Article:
55% Of California Primary Care Physicians Use EHRs

Health IT implementation is significantly higher in large physician practices and is growing in community clinics.

Nicole Lewis, Contributor

May 16, 2011

3 Min Read

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Fifty-five percent of California's primary care physicians use an electronic health record (EHR) in their practice, a report from the California Healthcare Foundation has revealed.

The report relied on information from 65,388 physician practices to gauge the adoption and use of health information technology (HIT) at California's health delivery organizations.

Across all physician practices, 48% have implemented an EHR, but a closer examination of the numbers show that the technology is used far more among larger practices. The statistics reveal that:

-- 80% of practices with more than 51 doctors have implemented an EHR;

-- 64% of practices with six to 50 doctors have implemented an EHR;

-- 39% of practices with two to five doctors have implemented an EHR; and

-- 20% of solo practices have implemented an EHR.

Smaller physician practices also have a lower level of health IT adoption in other areas. For example, the study found that electronic ordering systems for lab, radiology, and diagnostic tests are implemented in 54% of physician practices. But, once again, implementation varies widely depending on the size of the practice; only 30% of solo practices use electronic ordering systems, compared to 88% of practices with 51 or more physicians.

One encouraging sign the study highlighted was the growth in EHR adoption at community clinics over the last six years.

In 2005, only 3% of clinics reported having an EHR. In the latest report, 47% indicated that they have implemented an EHR system and an additional 41% have begun the process of evaluating vendors, contracting, or scheduling an installation.

"The growth of HIT use among physicians and community clinics in particular is a positive trend that ideally will accelerate with the current influx of federal funding," the report said. "This financial support is a critical factor in transitioning the California healthcare system from the early stages of HIT adoption to a phase in which technology is effectively and routinely leveraged to create a safer and more efficient care delivery system."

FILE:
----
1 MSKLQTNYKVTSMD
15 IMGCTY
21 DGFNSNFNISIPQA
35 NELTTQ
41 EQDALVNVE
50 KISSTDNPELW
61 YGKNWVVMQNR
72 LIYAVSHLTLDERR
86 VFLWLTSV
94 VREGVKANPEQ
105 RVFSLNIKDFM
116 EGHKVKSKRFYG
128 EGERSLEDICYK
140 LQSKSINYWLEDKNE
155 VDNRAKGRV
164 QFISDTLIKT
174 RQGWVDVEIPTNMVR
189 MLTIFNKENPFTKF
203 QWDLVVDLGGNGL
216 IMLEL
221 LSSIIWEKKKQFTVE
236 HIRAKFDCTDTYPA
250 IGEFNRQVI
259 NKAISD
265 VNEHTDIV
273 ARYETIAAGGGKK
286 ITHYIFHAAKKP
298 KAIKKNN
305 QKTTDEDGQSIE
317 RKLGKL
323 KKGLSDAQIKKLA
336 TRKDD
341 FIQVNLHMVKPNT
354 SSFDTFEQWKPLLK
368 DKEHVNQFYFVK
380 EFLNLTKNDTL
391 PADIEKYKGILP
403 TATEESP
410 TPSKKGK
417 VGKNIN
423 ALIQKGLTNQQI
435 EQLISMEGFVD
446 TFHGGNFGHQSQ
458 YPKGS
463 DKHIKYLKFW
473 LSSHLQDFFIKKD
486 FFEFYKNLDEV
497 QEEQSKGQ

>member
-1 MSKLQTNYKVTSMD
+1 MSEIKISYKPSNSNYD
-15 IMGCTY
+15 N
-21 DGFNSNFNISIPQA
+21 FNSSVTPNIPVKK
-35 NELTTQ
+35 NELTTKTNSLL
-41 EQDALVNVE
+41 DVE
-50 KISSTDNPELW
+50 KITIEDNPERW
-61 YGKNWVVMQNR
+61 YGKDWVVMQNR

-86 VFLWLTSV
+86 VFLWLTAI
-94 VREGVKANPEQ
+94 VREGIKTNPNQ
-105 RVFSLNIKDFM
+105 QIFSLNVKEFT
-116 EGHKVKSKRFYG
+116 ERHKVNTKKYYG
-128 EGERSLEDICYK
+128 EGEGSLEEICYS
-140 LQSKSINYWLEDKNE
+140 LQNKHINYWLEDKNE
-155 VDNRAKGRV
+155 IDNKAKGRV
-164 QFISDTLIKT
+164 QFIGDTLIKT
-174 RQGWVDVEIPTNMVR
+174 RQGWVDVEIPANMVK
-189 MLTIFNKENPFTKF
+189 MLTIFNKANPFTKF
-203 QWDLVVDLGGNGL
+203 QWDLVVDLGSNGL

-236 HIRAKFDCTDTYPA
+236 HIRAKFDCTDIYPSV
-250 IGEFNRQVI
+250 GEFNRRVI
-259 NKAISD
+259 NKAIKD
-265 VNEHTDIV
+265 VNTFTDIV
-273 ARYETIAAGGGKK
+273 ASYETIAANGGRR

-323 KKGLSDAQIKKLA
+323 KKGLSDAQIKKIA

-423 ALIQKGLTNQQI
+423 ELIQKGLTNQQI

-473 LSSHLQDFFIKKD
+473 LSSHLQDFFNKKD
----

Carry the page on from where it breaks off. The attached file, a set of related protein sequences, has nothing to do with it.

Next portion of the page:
At California hospitals the report showed that:

-- lab reporting is the most commonly implemented EHR function, with nearly 90% of hospitals reporting it is fully implemented in at least one unit;

-- 40% of hospitals have a computerized order entry system currently installed or are in the process of installing one;

-- 36% of hospitals have implemented a computerized order entry system for medications in at least one unit;

-- nearly 90% of hospitals have installed decision support systems or are in the process of implementing one; and

-- clinical data repositories are prevalent in California hospitals; 78% of hospitals report current installations.

The report also revealed that 70% of federally qualified health centers (FQHCs) do not have an EHR system in place, and while some FQHCs are using electronic prescribing functions, only 18% are transmitting prescriptions electronically.

The report is the second comprehensive overview of HIT adoption and use in California and relied on seven independent sources to collect the data between 2008 and 2011. The first report was published in 2008.

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